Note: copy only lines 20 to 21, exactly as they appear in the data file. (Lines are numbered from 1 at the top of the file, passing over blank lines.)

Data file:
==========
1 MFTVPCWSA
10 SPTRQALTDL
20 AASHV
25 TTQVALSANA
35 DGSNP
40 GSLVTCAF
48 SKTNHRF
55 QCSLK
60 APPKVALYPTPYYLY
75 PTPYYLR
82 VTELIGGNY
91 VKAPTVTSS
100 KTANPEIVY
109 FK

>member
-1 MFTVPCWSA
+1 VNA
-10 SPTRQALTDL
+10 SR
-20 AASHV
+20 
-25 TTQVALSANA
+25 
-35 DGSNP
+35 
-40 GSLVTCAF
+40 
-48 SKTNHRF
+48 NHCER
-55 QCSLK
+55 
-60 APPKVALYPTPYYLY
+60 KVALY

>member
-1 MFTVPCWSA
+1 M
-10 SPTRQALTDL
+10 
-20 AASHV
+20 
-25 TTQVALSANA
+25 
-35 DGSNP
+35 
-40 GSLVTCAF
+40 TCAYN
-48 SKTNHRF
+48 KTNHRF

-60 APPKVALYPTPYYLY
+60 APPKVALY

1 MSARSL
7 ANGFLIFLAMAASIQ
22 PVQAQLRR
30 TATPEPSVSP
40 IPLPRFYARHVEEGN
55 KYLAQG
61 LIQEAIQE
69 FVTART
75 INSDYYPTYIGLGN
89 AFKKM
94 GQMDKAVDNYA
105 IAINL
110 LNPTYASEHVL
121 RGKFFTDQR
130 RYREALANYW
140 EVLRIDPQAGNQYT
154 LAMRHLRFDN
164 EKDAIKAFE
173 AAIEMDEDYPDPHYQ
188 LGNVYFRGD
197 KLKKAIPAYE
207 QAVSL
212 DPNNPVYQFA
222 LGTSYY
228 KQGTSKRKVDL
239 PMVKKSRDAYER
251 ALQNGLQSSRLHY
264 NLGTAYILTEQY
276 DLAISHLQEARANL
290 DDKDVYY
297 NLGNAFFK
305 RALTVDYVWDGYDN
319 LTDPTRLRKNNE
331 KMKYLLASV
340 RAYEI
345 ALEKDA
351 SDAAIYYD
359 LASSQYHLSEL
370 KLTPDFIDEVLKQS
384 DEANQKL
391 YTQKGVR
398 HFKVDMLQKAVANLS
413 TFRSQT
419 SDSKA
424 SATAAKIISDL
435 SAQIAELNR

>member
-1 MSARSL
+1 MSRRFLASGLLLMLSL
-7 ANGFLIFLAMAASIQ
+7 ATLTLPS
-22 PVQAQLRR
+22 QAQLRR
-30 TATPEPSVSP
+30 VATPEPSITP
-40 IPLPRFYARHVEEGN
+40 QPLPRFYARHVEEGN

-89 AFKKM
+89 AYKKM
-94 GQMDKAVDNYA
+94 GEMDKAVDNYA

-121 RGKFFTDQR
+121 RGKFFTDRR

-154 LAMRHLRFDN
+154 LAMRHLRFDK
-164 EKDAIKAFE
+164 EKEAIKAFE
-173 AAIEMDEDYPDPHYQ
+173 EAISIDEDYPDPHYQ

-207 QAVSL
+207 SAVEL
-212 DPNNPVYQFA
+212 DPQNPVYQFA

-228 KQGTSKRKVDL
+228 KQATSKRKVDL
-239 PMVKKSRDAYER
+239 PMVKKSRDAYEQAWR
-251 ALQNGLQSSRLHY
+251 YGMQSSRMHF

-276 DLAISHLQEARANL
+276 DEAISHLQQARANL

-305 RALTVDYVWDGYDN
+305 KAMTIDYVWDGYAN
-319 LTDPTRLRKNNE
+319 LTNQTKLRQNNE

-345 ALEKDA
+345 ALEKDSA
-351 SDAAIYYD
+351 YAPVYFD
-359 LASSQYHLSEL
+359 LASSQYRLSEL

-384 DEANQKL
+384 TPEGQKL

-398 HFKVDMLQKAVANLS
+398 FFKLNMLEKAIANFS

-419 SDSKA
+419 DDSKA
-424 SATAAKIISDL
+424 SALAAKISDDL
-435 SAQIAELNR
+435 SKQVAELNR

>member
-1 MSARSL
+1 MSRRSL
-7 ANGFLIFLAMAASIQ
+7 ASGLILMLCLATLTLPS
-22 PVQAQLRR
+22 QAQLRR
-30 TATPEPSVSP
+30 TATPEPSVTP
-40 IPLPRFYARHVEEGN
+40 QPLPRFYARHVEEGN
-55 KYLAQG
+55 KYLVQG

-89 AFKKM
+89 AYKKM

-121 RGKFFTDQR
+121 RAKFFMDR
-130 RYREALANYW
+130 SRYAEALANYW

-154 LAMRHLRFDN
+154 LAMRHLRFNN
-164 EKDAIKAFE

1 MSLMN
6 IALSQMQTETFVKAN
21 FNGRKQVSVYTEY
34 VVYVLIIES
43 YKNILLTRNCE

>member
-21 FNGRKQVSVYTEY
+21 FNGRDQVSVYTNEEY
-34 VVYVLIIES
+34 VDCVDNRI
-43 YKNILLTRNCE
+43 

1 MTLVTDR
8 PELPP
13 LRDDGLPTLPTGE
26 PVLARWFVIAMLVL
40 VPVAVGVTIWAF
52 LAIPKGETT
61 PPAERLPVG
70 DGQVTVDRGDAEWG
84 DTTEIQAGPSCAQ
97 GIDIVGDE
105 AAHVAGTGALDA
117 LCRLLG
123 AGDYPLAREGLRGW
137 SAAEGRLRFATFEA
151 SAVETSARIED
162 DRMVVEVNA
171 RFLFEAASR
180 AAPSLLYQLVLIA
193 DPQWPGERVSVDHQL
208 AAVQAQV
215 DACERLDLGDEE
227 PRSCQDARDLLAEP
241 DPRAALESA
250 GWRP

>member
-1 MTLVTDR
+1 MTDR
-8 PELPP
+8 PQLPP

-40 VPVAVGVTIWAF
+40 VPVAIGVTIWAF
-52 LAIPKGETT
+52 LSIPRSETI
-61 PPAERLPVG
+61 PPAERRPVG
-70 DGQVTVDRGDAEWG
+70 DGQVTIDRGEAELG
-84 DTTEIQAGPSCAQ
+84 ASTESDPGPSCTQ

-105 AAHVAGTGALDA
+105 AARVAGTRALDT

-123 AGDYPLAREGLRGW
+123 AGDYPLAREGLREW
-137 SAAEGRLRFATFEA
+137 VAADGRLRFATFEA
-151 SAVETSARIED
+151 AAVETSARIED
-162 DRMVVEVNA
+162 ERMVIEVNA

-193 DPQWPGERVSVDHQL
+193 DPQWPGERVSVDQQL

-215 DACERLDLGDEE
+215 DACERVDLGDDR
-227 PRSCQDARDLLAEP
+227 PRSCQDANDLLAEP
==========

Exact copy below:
-20 AASHV
+20 